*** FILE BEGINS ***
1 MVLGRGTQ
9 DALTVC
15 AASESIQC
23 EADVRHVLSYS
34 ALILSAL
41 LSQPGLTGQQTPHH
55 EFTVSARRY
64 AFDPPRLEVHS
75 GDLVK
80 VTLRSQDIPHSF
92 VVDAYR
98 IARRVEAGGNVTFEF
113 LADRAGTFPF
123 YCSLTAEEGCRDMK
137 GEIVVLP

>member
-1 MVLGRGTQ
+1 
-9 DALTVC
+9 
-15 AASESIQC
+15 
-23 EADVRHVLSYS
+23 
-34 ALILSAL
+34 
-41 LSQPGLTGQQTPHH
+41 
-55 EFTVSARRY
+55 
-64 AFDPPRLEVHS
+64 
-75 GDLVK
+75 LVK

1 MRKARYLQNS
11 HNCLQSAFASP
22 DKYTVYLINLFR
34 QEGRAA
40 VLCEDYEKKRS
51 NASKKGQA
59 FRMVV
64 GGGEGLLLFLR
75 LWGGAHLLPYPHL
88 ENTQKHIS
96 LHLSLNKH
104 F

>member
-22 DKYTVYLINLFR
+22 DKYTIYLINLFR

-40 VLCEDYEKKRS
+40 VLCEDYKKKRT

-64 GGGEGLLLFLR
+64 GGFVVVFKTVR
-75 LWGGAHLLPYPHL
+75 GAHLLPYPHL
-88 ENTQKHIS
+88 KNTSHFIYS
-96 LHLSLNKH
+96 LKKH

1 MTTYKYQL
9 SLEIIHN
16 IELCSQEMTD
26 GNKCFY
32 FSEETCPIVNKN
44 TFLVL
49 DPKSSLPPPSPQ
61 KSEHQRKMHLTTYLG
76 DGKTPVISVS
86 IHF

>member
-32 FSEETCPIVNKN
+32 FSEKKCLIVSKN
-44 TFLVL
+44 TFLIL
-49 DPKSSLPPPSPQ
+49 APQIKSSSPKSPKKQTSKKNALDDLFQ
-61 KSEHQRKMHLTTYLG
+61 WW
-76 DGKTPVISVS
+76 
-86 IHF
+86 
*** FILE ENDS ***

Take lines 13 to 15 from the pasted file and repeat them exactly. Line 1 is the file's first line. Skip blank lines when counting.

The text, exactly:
113 LADRAGTFPF
123 YCSLTAEEGCRDMK
137 GEIVVLP